HopFed Bancorp in Hopkinsville, Ky., will restate its fourth-quarter results after a court ordered it to pay a six-figure sum to an activist investor.
The $917 million-asset company disclosed in a regulatory filing Monday that the Delaware Court of Chancery had ordered it to pay about $610,000 to Stilwell Group in New York. HopFed said the ruling will lower its quarterly profit by $403,000, or 7 cents a share, though it plans to seek reimbursement from its insurance carriers.
Stilwell had incurred expenses when it filed a lawsuit in May challenging a HopFed bylaw that the investor claimed was designed to bar it from nominating candidates to serve on the board. HopFed amended the disputed bylaw in October, mooting the need for litigation, but Stilwell, which owns 9.4% of the company, asked the court for a reimbursement of fees and legal expenses.
Stilwell disclosed in its own regulatory filing that it plans to nominate a candidate to stand for election to HopFed's board at the company's May 17 annual meeting.
John Peck, HopFed's president and CEO, said in an interview that the company's board would meet soon to discuss the court ruling, along with the possibility of filing an appeal. He said it would be “inappropriate to speculate” on Stilwell’s plans.
The ruling, by Vice-Chancellor J. Travis Laster, offered a scathing rebuke of HopFed's behavior. Beyond labeling its board's conduct toward Stilwell as "embarrassing,” Laster strongly hinted that he saw merit in Stilwell’s argument against the bylaw. A transcript of Laster's comments was included in the investor's filing.
HopFed's bylaw change barred any individual who had been subject to a supervisory or enforcement order from serving on the board. More important, the prohibition extended to representatives or agents of an ineligible individual.
Joseph Stilwell, the investor behind the firm that bears his name, entered into a settlement with the Securities and Exchange Commission in 2015 over an alleged failure to adequately disclose loans between investment partnerships he managed. The loans were repaid and Stilwell did not admit to any wrongdoing.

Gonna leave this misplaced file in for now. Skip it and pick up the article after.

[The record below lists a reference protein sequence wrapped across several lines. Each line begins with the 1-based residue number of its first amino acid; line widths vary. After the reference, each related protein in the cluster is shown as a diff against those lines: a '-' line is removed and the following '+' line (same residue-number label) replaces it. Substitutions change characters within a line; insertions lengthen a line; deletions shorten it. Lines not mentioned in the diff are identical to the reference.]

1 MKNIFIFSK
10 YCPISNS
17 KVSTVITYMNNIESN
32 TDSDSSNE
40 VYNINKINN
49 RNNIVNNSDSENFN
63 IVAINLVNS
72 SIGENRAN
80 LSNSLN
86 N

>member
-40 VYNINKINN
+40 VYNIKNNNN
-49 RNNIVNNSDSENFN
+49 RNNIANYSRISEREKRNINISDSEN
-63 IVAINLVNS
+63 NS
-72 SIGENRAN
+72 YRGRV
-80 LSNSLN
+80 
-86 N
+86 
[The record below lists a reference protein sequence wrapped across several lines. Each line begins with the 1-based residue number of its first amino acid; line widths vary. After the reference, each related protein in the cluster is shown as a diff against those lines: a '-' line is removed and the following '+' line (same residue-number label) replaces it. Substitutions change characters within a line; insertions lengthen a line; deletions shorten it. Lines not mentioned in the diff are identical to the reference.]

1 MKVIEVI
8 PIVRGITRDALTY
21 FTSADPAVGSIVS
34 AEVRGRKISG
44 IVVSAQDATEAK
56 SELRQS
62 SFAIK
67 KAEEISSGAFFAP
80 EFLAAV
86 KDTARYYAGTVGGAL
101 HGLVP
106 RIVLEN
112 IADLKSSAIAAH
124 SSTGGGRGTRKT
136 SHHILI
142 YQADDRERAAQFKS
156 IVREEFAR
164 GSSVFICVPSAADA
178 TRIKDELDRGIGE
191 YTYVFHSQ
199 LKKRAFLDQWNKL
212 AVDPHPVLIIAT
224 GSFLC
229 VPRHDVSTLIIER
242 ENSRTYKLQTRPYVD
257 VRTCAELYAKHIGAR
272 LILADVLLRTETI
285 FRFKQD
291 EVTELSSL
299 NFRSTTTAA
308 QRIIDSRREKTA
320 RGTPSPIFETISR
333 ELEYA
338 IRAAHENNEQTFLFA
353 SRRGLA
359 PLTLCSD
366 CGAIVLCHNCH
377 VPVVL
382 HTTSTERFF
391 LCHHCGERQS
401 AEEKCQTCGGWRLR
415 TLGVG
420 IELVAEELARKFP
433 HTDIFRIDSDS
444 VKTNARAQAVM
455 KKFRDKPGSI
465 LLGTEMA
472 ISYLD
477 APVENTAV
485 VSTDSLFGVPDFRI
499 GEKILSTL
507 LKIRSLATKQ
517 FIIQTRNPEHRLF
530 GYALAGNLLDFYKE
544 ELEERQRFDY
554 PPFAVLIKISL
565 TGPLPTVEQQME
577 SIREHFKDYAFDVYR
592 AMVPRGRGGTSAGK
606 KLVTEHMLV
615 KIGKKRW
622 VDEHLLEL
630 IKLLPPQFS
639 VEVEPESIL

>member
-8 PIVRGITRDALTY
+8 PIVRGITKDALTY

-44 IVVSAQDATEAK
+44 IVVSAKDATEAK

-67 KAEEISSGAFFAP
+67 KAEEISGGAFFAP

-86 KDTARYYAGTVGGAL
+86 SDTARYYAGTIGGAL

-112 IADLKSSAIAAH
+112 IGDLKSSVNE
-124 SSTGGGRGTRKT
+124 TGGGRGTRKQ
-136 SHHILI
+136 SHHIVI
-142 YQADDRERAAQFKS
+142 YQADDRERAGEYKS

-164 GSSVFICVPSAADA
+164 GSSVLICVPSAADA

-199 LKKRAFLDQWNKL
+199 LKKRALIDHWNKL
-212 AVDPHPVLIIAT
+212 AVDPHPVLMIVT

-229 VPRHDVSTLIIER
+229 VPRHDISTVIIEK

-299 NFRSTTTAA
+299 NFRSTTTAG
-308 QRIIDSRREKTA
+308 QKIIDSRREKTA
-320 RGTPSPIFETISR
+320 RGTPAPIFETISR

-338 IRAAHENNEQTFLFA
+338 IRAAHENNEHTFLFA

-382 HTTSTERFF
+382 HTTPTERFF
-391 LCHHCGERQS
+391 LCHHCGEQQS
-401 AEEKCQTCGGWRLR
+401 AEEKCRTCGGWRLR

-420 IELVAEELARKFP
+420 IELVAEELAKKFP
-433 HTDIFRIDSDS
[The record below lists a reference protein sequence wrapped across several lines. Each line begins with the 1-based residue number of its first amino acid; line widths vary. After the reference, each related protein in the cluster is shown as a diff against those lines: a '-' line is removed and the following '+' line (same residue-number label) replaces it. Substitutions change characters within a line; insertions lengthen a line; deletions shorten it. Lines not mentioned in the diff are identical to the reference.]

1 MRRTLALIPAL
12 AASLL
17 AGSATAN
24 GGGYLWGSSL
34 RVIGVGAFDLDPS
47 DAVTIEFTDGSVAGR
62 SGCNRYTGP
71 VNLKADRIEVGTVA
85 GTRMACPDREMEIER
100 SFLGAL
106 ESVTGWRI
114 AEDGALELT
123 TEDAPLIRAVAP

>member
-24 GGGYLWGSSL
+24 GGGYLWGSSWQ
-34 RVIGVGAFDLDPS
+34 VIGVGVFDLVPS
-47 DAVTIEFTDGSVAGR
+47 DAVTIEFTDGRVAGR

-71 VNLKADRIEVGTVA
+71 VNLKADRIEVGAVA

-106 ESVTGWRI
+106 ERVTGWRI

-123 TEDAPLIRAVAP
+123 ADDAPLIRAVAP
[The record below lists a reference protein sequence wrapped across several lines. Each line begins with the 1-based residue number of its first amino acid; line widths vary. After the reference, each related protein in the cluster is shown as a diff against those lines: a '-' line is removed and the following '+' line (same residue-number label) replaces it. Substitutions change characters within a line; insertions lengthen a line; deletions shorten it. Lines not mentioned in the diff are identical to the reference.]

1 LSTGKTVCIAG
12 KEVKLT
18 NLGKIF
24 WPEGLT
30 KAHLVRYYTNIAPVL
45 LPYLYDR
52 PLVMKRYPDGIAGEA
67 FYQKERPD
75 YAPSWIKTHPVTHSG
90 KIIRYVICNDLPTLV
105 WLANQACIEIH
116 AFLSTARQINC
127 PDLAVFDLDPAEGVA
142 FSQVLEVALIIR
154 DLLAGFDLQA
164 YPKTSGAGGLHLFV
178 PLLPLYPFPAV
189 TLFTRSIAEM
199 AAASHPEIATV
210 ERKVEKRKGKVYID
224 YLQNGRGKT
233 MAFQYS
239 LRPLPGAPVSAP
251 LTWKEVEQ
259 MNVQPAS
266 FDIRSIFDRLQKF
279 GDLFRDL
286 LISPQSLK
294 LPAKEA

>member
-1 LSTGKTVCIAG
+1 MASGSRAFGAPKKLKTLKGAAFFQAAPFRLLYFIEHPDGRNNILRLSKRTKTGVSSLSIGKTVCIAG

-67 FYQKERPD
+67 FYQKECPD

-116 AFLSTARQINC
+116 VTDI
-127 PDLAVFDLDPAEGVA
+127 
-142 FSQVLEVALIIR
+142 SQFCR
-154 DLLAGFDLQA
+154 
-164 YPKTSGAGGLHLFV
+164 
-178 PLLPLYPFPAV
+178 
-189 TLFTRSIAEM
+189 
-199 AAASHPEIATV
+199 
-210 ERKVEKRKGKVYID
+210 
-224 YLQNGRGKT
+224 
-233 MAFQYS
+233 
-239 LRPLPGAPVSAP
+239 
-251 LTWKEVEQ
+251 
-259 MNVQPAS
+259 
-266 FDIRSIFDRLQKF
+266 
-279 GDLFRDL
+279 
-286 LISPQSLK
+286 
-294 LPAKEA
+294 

Stilwell argued in court that the bylaw change was an improper bid to entrench HopFed’s management and its backers on the board.
“This litigation was certainly meritorious when filed,” Laster said in his ruling. “The standard for that is really whether it can survive a motion to dismiss. This could and would have met that standard had I reached the point of actually issuing a decision.”
While Laster acknowledged that Stilwell “may have engaged in some crass and boorish behavior,” he added that the company's directors, including Peck, had a responsibility “to be the adult in the room.” Rather, "they got down in the dirt and made mud pies,” he said.
Stilwell’s beef with HopFed traces back to 2013, when he strongly opposed the company’s plan to buy Sumner Bank & Trust in Gallatin, Tenn. The deal was later terminated.
Stilwell went on to call Peck overpaid and to claim that the CEO engaged in questionable business dealings with a former HopFed chairman. Though HopFed’s board formed a special committee to investigate the issue, Stilwell said on Monday that he has heard nothing about the probe for at least six months.
The dispute has been a distraction that has taken up a substantial amount of “time that would have been better spent improving shareholder value,” Peck said, adding that he is willing to meet Stilwell to resolve their differences.
Stilwell, for his part, said he would be willing to meet with HopFed directors, but he ruled out a meeting with Peck.